Empty Quarter: exotica

…info flow…

Dhows still ply the Arabian Peninsular waters today, albeit with diesel engines in their holds.

On the edges of the Rub al Khali, dhows have always carried information and goods along what we all have known as the ‘Spice Route’.

For millennia, dhows traversed these barely habitable edges of the Arabian Peninsula and the Empty Quarter creating at the ports, point concentrations for massive flows–massive flows of information and exotic goods–which exotic goods you ask?  Let your dreams be your guide.


Dhows have always bounced port by port along the edges of the Empty Quarter.

Little wonder why Westerners have been attracted inland from these ports…inland in the southern Arabian Peninsula to discover something richer than mirage–to explore what must be mysterious history, paths, journeys, routes–answers in the shifting sands of the Empty Quarter.

…still felix? Hardly!

…my tether?

Four incredible deserts–Nafud, Dahna, Nejd and the Rub al Khali. No weather reports–no GPS–no communications? No way. Still felix?

Our Western image of the Empty Quarter landscape, an image pieced together from the writings of our past, the holy books, the Greeks, the Romans, Marco Polo(1254-1324), Ibn Battuta(1304-1369), the ships docking in Genoa and Venice, the writings of Richard Francis Burton(1821-1890), Gertrude Bell(1868-1926), T.E. Lawrence(1888-1935),  Wilfred Thesiger(1910-2003), and others, continues today–even with GPS, even with 24/7 online large pipe digital coms–to be a mystery…an unknown landscape…still beckoning…still threatening.

Arabia Felix


Arabia Felix…some call it the Yemen–but, why felix? Because it gets rainfall…it is happy. But it is the Empty Quarter, the Rub al Khali, the arid, tropical sand desert that is the true enigma.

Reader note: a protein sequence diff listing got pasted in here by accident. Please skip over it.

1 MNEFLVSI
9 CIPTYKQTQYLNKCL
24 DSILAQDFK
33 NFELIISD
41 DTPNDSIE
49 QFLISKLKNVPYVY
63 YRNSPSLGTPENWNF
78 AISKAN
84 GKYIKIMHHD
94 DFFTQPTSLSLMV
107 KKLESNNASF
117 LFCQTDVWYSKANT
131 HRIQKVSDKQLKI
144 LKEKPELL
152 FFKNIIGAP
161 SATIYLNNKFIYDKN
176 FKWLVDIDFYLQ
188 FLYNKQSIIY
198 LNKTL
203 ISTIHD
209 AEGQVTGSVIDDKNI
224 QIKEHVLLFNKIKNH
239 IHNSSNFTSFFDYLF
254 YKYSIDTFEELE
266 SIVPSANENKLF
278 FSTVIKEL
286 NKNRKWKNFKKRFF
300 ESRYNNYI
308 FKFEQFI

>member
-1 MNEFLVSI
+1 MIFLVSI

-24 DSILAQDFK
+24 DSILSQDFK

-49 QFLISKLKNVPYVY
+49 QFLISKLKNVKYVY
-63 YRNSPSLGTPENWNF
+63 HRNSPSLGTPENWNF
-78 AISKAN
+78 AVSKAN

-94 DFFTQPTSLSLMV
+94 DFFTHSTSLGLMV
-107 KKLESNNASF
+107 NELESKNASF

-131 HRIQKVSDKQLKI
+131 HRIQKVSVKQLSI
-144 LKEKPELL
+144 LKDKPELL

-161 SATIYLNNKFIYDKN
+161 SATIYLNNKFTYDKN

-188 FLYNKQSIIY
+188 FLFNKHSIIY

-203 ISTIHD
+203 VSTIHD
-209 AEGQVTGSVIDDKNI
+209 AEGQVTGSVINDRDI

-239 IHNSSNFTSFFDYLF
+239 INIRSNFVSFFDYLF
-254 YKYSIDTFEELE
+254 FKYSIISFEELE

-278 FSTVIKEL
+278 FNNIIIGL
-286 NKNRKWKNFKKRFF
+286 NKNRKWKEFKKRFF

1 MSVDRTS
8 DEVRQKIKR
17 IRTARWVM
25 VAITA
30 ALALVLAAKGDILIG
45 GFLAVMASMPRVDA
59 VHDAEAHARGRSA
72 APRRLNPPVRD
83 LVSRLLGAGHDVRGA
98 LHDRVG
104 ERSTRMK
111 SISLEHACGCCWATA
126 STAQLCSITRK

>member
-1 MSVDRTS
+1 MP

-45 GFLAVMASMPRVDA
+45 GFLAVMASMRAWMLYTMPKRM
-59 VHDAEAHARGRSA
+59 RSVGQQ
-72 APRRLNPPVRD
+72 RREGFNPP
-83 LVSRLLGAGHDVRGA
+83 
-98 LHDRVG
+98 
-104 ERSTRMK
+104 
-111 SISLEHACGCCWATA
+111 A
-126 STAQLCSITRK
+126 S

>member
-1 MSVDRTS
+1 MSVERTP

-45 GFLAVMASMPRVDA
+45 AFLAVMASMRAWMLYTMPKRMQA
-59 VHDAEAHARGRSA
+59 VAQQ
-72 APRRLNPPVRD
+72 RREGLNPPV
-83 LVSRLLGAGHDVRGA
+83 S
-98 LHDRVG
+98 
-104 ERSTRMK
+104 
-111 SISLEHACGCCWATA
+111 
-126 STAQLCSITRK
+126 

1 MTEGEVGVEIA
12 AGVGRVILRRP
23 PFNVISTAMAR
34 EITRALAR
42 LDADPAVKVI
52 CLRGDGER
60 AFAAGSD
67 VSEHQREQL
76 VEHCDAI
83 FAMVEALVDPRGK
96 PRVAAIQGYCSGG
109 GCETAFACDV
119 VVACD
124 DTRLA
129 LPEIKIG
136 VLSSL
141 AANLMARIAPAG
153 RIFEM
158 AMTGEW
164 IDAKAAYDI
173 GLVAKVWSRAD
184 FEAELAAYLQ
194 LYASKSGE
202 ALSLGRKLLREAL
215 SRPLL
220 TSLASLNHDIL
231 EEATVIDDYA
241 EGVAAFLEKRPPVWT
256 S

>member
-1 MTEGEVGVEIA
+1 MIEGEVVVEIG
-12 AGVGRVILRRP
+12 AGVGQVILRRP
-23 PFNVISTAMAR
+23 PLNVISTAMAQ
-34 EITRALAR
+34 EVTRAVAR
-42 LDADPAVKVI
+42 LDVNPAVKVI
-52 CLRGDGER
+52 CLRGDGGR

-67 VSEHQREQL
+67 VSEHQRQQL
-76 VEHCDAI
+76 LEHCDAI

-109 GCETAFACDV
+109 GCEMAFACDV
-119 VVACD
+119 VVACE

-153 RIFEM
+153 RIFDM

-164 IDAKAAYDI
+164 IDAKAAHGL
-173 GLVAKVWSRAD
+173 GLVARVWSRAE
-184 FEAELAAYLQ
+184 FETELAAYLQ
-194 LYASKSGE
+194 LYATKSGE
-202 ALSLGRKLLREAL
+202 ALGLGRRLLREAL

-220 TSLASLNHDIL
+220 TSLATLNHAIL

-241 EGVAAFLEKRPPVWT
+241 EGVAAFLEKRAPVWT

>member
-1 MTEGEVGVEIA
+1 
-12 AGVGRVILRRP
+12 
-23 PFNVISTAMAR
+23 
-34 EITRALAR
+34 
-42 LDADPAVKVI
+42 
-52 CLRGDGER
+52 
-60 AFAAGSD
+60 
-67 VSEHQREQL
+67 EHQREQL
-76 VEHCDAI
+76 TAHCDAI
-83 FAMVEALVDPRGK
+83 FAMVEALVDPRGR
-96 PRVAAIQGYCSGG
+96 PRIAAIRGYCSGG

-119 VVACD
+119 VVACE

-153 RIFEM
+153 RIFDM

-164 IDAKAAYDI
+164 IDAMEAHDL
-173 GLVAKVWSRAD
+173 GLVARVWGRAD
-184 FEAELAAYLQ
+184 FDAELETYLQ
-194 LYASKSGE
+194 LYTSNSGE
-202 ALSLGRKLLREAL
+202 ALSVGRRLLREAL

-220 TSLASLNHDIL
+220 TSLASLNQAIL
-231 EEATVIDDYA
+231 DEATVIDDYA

There is no Arabia Felix without the Rub Al Khali.

Straddling the Tropic of Cancer and, known in English as The Empty Quarter, the world’s largest contiguous sand desert…has always been, and still is, for humans…an enigma…throughout millennia…a massive natural and cultural enigma.

Hejaz, Tihama

Not every desert in the Arabian Peninsula is sand.

Hejaz, Tihama

The house, the human shelter in this photo sits where the Hejaz mountains fold down onto the flat Tihama coastal plain. The house’s position in the landscape tells the story of: water–there is life; and no water–no life.

In the mid 1980s I lived on the Red Sea coast of Saudi Arabia,  in the Western Region. The area is known historically as the Hejaz after the mountains running north from Jeddah, parallel to the Red Sea coast. This is the region of Mecca and Medina. And the Hejaz mountains divide the Tihama, the coastal plain influenced by the Red Sea from the inland deserts, Nafud, and Nejd.

The first time I heard the phrase in the above image caption, ‘no water–no life’ was in Morocco in the early 1970s. I was sitting with a group of people including a young Moroccan man, from Meknes, whose family originally had been farmers in Taza. He said, “Without water there is no life and no cleanliness.”

Between Nejd and Nafud

Nejd Nafud

In the Nejd and Nafud deserts, it was these sand dune beauties that called…that seemed to be the emissaries of the Empty Quarter, the Rub Al Khali, the world’s largest contiguous sand desert, located in the southern Arabian Peninsula, to the south east of the Asir Mountains and north of Yemen and Oman.

In the 1980s, while living and working in the Kingdom of Saudi Arabia, I travelled the triangle from Jeddah to Riyadh to Medina, touching the edges of the Nejd and Nafud deserts, and then via the Red Sea coast back to Jeddah.  There were always somewhere in the landscape…sand dunes–not always continuous but amongst rocky plains and stony mountains, sand dunes tucked here and there.

Somehow these sand dune emissaries had moved north on their own from the Empty Quarter, and I must say–they began as magnetic attractions for my eyes.

But also their landscape stories, their landscape reputations became magnetic attractions through the ears as heard by St. John Philby, Bertram Thomas, Richard Francis Burton, Wilfred Thesiger, Gertrude Bell and T.E. Lawrence–all authors, all travelers, all mesmerized into their own Arabian Peninsula sand dune desert explorations.